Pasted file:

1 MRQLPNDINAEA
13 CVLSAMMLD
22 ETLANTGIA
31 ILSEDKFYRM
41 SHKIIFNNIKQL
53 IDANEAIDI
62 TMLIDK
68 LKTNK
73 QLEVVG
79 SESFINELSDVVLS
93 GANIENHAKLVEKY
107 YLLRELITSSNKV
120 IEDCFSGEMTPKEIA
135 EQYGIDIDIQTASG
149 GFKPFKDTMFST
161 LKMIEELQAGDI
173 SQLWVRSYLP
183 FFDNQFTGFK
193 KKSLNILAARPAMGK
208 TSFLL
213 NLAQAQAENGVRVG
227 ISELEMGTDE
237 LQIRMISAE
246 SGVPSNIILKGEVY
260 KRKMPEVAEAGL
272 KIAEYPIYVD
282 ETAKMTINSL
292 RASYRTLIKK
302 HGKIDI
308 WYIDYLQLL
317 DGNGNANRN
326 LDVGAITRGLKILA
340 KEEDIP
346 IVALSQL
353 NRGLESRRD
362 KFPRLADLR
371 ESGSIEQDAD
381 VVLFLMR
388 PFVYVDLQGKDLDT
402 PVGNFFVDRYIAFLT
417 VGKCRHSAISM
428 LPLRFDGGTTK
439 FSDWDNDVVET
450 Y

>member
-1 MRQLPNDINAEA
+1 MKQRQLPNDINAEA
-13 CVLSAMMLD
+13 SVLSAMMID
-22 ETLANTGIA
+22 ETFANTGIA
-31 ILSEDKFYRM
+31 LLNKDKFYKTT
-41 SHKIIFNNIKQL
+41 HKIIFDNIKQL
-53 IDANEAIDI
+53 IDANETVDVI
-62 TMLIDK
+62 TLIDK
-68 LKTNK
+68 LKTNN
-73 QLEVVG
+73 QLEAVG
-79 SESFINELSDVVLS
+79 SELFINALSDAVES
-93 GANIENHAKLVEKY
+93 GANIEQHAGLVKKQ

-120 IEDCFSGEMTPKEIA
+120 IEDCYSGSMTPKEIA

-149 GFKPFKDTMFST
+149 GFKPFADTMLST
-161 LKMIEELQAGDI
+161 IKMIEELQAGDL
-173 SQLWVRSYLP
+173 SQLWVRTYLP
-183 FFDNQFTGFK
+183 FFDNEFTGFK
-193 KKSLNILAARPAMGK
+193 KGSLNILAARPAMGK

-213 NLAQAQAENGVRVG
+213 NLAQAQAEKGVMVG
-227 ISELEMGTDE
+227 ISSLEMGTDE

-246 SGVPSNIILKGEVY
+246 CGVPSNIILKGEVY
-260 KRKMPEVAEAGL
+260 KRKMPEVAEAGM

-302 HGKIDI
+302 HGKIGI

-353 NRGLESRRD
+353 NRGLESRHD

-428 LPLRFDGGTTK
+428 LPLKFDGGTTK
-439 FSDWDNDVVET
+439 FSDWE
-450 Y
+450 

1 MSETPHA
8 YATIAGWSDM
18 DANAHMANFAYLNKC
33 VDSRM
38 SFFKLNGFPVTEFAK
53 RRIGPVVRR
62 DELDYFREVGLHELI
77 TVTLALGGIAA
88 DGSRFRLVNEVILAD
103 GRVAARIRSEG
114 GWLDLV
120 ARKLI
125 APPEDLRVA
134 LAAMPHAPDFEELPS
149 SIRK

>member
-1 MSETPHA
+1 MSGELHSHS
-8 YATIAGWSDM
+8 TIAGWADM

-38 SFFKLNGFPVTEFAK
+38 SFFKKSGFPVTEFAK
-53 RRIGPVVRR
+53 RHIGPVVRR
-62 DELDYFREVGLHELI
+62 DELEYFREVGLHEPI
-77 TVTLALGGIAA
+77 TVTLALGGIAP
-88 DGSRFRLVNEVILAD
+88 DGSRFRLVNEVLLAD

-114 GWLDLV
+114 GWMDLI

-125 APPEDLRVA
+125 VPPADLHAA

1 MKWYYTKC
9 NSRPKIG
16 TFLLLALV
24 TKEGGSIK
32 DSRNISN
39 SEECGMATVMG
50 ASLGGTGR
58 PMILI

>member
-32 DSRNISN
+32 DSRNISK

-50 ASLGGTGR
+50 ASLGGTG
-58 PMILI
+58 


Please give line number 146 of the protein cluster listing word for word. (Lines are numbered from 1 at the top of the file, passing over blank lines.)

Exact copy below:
+58 